Thanksgiving, Not Thanks Wasting

Thanksgiving is a holiday centered around food, mounds and mounds of food! Whether you are celebrating with family, loved ones, at home or in a restaurant you undoubtedly will be having your fill of some of your favorite fall foods.

This holiday, filled with its generally seasonal ingredients; root vegetables, gourdes, and brassicas connect us to a time and place at the dinner table. What we gain in seasonality we often lose in perspective. Thanksgiving, a holiday of harvest, abundance and more-often-than-not, gluttony can blind us to the sad state of affairs our food system is in.

This Thanksgiving one in six people across the United States face hunger and in Northeast Ohio 20% of children live in a food insecure household.   We may sound like a broken record but these facts remain at the same time that our nation is literally throwing away as much as 40% of all the food we grow. So what do we do in light of these circumstances?

For one, you can make an effort to support those organizations working to improve food security across our city. The Hunger Network of Greater Cleveland is a fantastic resources with a number of amazing programs that advance food security. One program we are particularly excited about is their forthcoming Food Rescue program which will capture perfectly edible food and direct it to their network of food pantries for those in need. Other organizations whose praise we cannot sing loudly enough are:

·         Catholic Charities Services of Cuyahoga County

·         The Center for Children and Families

·         City Fresh

·         Cleveland Food Not Bombs

·         Perfectly Imperfect

·         Stone Soup Cleveland

·         St. Luke’s Episcopal

·         West Shore Unitarian Universalist Church

Many of the organizations above, notably Cleveland Food Not Bombs, Perfectly Imperfect, Stone Soup, St. Luke’s and West Shore UUC in addition to their efforts of advancing food security are also taking their work a step further and diverting all their scraps from landfills by partnering with us through our collections services. These organizations are deeply committed to combating hunger in the here and now while simultaneously creating the conditions to fully eradicate it.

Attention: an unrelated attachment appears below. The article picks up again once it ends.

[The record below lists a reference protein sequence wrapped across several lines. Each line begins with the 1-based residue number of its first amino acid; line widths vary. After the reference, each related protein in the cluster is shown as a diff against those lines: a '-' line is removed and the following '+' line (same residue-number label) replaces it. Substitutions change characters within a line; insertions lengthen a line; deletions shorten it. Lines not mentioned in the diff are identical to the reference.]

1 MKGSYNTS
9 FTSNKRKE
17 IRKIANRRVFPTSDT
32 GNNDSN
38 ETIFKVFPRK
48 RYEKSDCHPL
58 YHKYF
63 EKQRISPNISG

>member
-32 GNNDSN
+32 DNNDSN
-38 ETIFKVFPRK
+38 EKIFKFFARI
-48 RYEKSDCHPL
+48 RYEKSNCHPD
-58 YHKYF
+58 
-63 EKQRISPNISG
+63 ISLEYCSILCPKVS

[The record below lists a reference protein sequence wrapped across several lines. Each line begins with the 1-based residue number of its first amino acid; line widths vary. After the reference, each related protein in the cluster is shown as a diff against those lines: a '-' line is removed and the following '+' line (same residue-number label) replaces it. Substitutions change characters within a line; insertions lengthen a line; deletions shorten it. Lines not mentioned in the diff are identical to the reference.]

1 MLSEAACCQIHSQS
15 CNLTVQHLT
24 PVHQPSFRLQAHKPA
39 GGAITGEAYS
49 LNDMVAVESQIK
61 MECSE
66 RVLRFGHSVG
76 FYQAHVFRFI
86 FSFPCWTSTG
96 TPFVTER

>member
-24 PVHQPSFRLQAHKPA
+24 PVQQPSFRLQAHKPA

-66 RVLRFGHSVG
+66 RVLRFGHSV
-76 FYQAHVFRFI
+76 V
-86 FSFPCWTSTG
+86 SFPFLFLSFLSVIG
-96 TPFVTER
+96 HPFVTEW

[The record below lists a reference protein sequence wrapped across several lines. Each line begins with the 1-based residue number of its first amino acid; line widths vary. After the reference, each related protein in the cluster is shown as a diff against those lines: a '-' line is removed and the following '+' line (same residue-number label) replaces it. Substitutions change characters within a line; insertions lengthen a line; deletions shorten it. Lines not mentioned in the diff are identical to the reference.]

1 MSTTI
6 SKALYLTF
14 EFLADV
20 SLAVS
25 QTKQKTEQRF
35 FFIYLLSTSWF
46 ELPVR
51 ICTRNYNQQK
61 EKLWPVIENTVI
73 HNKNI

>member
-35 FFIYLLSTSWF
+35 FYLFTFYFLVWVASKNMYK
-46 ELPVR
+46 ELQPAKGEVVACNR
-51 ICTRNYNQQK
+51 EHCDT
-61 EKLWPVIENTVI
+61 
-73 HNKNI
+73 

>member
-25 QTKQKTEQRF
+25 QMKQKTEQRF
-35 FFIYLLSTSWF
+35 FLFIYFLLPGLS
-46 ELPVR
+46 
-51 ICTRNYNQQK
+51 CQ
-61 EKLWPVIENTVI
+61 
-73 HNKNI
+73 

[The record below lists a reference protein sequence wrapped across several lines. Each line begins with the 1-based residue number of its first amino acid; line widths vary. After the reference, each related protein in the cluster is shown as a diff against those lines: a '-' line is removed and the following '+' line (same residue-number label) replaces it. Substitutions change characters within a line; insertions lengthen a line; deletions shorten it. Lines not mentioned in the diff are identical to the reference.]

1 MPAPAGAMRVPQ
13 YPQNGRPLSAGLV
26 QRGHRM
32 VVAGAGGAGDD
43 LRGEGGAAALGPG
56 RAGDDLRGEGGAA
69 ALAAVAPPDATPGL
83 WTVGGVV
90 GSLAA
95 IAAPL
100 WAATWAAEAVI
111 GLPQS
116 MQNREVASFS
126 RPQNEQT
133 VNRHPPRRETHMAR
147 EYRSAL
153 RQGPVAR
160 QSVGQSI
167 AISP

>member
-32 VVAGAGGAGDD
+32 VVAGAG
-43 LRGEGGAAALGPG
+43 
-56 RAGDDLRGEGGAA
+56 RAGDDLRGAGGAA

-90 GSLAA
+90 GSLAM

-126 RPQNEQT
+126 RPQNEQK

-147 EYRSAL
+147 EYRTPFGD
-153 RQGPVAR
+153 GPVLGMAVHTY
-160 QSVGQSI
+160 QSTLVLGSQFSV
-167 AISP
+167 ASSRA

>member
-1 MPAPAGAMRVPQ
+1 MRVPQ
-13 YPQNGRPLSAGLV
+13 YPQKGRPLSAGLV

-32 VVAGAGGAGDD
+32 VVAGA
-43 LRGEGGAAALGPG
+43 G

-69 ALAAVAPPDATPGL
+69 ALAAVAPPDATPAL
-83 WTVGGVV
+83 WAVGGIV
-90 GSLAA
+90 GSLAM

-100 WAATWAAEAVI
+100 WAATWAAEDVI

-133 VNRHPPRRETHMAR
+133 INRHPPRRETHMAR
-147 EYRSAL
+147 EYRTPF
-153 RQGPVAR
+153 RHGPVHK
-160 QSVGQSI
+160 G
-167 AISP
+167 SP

Today, however, I want to invite you to look into a specific resource in advance of your Thanksgiving meal. If you are anything like me or the family I grew up in, the day before Thanksgiving as well as the day-of Thanksgiving are some of the best days of the year. You cloister yourself in a kitchen, cook nostalgic foods with loved ones, and smell all the smells you haven’t smelled in almost a year. (Sidebar: why do we only eat turkey and stuffing around Thanksgiving? I feel that this needs to change urgently… its so good!) One inevitable outcome of this work is that all-too-often we overcook, we make way too much food for not nearly enough people, and before you tell me ‘but, Dan, the leftovers as the best part about Thanksgiving!’ I won’t argue that. Instead, I will point to some numbers. For all those leftovers we plan on eating, a lot of them end up in the back of our refrigerator uneaten and then pitched days later. An estimated $277 million worth of turkey, for example, ends up in the trash after Thanksgiving. All said, we will waste about 172 million pounds of turkey, 14 million pounds of dinner rolls, 29 million pounds of vegetables, 30 million pounds of gravy, 40 million pounds of mashed potatoes, 35 million pound of cranberry sauce and 38 million pounds of stuffing… on Thanksgiving alone!



I say this not to shame you or make you feel bad. This problem is avoidable with the right planning which is why I want to introduce to you the Guestimator! This amazing tool developed by the team at Save The Food will help you in your quest for minimizing food waste at Thanksgiving, simply enter the number of small, average, and big eaters you expect to be feeding, the number of leftovers you want – because lets be honest, leftovers are almost even better than the Thanksgiving meal itself – if any, the kind of menu you plan to make – classic, veggie focused, or a mixed bag, and BOOM, it generates exactly how many servings you will need to satisfy your Thanksgiving needs!